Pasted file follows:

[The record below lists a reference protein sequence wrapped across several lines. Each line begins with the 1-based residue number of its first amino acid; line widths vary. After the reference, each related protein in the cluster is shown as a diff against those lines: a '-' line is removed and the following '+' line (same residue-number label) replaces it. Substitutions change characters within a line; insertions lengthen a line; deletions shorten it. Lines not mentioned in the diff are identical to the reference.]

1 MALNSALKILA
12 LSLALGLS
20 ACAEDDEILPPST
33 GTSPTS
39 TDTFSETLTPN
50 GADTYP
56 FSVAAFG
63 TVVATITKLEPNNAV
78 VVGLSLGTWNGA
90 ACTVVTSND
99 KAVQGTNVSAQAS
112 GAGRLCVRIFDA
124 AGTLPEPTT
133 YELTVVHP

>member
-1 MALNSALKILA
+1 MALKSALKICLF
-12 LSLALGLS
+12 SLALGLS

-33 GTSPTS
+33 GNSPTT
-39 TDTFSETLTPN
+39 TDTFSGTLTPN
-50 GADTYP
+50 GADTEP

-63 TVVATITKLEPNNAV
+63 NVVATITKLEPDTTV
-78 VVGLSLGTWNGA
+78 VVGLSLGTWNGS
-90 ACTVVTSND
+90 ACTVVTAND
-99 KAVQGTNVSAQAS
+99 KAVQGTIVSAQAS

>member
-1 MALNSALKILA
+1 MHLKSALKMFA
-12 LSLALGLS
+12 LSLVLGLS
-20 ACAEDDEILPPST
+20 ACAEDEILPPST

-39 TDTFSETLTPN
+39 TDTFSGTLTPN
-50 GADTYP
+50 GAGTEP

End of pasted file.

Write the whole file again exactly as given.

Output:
[The record below lists a reference protein sequence wrapped across several lines. Each line begins with the 1-based residue number of its first amino acid; line widths vary. After the reference, each related protein in the cluster is shown as a diff against those lines: a '-' line is removed and the following '+' line (same residue-number label) replaces it. Substitutions change characters within a line; insertions lengthen a line; deletions shorten it. Lines not mentioned in the diff are identical to the reference.]

1 MALNSALKILA
12 LSLALGLS
20 ACAEDDEILPPST
33 GTSPTS
39 TDTFSETLTPN
50 GADTYP
56 FSVAAFG
63 TVVATITKLEPNNAV
78 VVGLSLGTWNGA
90 ACTVVTSND
99 KAVQGTNVSAQAS
112 GAGRLCVRIFDA
124 AGTLPEPTT
133 YELTVVHP

>member
-1 MALNSALKILA
+1 MALKSALKICLF
-12 LSLALGLS
+12 SLALGLS

-33 GTSPTS
+33 GNSPTT
-39 TDTFSETLTPN
+39 TDTFSGTLTPN
-50 GADTYP
+50 GADTEP

-63 TVVATITKLEPNNAV
+63 NVVATITKLEPDTTV
-78 VVGLSLGTWNGA
+78 VVGLSLGTWNGS
-90 ACTVVTSND
+90 ACTVVTAND
-99 KAVQGTNVSAQAS
+99 KAVQGTIVSAQAS

>member
-1 MALNSALKILA
+1 MHLKSALKMFA
-12 LSLALGLS
+12 LSLVLGLS
-20 ACAEDDEILPPST
+20 ACAEDEILPPST

-39 TDTFSETLTPN
+39 TDTFSGTLTPN
-50 GADTYP
+50 GAGTEP